Our country has witnessed two devastating hurricanes in a very short period of time. First there was Harvey in Texas, and then Irma which affected the whole state of Florida. The media often focused on the effects these had on property and loss of life, the negative. But the one positive thing, even they noticed, was the ultimate goodness which lies in people. Many were not just good Samaritans who took people in and sheltered and fed them. They went further and risked their lives to save another. Our Lord teaches us this is the greatest love of all.
This phenomena happens each time there is a direct threat to us. Sixteen years ago on September 11, 2001, evil men tried to destroy our resolve as a nation. They did not realize we are at our best when under attack, whether it be manmade destruction or a natural occurring disaster. We came together as a nation and for a short time found the best within us.
Can we be the same people who try to tear each other apart because of our differences, and then turn around and risk our lives to save each other? The answer, I believe, is a resounding “YES!” It is all in how we perceive each other and ourselves.
Jesus said (Matt 6:22-23) “The eye is the lamp of the body. If your eyes are good, your whole body will be full of light. But if your eyes are bad, your whole body will be full of darkness. If then the light within you is darkness, how great is that darkness!”
This statement can be interpreted differently by people depending on how it is perceived by the reader. For purposes of my discussion, the scripture is interpreted by me to be Jesus teaching us that our perception (how we view our circumstances, ourselves or each other ) determines how we feel, act, and respond in any situation. If we see clearly, it affects our hearts and brings out the true goodness of our nature. If we perceive darkness, we project darkness.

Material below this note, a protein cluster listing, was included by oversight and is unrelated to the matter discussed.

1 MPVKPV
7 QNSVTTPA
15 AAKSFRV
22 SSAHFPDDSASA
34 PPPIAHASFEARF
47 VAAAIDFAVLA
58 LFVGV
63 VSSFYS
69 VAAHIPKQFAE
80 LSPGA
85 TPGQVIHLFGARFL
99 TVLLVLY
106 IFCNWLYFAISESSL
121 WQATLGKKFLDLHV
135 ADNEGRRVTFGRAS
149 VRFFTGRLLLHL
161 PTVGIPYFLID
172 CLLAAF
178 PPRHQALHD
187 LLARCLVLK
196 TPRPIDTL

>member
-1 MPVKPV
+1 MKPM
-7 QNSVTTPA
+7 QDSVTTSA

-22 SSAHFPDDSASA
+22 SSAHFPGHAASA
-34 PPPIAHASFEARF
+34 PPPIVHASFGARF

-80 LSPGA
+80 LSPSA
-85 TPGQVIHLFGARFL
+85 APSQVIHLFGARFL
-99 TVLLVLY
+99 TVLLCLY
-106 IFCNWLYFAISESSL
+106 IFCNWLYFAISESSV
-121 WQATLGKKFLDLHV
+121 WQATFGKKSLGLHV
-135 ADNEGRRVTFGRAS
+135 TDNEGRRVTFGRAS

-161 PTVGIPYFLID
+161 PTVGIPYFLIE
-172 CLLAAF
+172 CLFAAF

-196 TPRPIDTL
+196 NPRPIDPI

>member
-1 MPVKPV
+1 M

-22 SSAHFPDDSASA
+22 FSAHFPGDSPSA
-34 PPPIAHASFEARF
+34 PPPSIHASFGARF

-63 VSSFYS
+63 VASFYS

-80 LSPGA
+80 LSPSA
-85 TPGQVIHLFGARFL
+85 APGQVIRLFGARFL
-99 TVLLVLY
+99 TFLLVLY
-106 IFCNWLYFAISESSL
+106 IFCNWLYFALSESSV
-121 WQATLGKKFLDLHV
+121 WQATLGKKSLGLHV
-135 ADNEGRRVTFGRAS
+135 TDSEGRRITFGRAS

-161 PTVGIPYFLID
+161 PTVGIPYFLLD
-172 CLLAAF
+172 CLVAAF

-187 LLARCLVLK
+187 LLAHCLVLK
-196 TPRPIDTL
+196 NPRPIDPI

When a hurricane comes with all its fury into our lives, whether it be literally or figuratively through another of life’s disasters, we can choose our perception and therefore choose to be a force of light or darkness. A storm of that magnitude comes with its own “eye,” which is the center, and in there lies a time of calm before the worst passes over. We have time to reflect, pray, and hope we have prepared to withstand the onslaught which faces us.
Which reminds me of another story about Jesus and his disciples in the boat in a storm. He is asleep and the disciples wake him in the middle of the worst of their experience, and ask him how he can sleep when they are about to drown. Their perception is that they are in grave danger. His perception, of course, is not the same. He simply rebukes the wind and the waves, they become calm, and he says, “You of little faith, why are you so afraid?”
If they had realized, at that time, that Jesus was the son of God, most likely they would not have awakened him. It was all in their perception of what was happening and who they were with.
Every day brings several opportunities which test our perception of our world and our life. Being human we will fail many times to see the light in a situation but I believe the responses of the Texans and Floridians proves when the greatest uncertainties befall us we can suddenly see clearly what matters. We can see, feel, and display our love for each other because it is the best part of who we are.